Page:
This type of system would benefit all relevant parties. The football programs would (hopefully) be self-sustaining enterprises. The licensing fees paid back to the schools would continue to support other, non-revenue generating athletic teams. The players would be compensated more justly for their work, while also being in a position to negotiate other terms with their schools relevant to football, such as practice schedules and stadium conditions. And as an added benefit, removing the football programs from direct university supervision would almost certainly wipe all football scholarships from Title IX calculations, thus further reducing economic burdens on those athletic departments that are constantly trying to maintain compliance with that law’s arbitrary “gender-equity” requirements.
The only major downside to all this would be that, as for-profit entities, the college football companies would have to pay taxes. While I’m normally not one to encourage an entity to increase its tax burden, in this case the trade-off more than benefits the colleges. Acknowledging college football as the professional entity that it is will make the system more financially honest and stable, saving the universities more in the long haul than their new subsidiaries will end up paying to Uncle Sam.
The NCAA establishment would never consider a proposal this radical. Indeed, few college presidents have the stomach or the intellectual fortitude to actually say: “it’s good to make money from college football, and it’s good to pay the players.” Professionalism, after all, is an evil concept to most of these people. But colleges and universities encourage the profit motive in most areas of their work—after all, most people go to college to increase their eventual earning power in the market—so there’s no good reason to continue acting like athletics are engaged in some immoral pursuit.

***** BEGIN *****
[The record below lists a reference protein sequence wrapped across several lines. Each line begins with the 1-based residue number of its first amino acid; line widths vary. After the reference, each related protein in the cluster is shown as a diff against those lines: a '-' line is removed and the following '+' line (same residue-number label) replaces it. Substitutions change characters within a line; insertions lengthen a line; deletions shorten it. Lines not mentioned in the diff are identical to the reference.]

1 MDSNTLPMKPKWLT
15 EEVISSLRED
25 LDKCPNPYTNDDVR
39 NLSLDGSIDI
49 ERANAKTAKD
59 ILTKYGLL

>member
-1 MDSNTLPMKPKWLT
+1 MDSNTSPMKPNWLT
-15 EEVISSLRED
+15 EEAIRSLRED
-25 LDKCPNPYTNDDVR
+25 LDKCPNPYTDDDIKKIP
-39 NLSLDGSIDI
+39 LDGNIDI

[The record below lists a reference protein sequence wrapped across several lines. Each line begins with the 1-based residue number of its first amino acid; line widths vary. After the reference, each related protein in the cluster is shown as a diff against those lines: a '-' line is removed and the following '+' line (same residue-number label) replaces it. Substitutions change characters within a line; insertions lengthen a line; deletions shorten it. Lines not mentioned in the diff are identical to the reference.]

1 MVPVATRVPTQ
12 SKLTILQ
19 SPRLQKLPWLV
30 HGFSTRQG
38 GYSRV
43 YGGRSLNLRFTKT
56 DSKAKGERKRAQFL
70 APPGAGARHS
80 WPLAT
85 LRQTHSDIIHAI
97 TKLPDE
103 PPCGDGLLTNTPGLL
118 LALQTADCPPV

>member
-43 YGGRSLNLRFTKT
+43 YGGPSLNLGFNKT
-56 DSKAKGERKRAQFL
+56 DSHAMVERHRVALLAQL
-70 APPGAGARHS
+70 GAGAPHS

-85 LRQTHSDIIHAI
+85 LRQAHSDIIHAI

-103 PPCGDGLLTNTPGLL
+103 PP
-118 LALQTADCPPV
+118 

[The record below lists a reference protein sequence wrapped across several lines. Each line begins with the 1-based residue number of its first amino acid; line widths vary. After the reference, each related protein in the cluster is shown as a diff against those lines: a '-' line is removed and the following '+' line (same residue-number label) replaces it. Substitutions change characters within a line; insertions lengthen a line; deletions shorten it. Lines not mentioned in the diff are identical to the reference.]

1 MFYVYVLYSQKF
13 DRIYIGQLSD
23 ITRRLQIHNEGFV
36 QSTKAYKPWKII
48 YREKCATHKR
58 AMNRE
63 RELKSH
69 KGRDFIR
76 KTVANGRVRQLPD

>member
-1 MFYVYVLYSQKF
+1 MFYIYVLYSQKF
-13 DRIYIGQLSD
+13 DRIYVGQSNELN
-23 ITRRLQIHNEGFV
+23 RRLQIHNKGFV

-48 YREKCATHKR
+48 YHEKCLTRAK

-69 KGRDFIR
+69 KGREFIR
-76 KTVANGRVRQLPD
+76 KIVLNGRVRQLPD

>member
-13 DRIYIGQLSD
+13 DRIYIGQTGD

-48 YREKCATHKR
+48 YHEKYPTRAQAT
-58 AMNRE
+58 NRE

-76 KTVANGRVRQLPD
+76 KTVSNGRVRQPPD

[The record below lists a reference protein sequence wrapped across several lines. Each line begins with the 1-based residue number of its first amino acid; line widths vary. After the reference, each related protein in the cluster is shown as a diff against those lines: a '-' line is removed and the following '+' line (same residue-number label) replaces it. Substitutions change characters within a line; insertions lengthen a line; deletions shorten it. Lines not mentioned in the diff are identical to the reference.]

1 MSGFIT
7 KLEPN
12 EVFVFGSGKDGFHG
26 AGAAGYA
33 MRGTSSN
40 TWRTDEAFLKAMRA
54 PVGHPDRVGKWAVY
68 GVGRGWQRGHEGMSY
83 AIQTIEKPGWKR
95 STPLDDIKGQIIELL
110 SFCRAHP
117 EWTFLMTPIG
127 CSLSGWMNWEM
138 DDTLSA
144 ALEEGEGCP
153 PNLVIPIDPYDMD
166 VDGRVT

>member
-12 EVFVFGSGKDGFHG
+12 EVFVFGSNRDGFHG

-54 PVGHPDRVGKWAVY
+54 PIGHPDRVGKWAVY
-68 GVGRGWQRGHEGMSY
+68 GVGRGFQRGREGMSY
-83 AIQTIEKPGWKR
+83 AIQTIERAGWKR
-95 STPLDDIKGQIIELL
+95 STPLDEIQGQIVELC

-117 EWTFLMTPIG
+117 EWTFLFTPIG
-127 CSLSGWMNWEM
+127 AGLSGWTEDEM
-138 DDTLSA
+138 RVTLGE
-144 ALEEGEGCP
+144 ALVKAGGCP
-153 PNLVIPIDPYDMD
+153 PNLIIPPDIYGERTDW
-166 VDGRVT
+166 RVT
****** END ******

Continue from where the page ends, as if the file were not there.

None of this should be read to mean that being an amateur athlete is wrong or immoral. It is not being an amateur, but amateurism which is the principal error at the center of the NCAA’s ethical paradox. Too many collegiate amateurs are sacrificial lambs, forced to place the values and interests of others above thier own. This is not the kind of “education” we should be giving our college athletes. Even football players deserve better.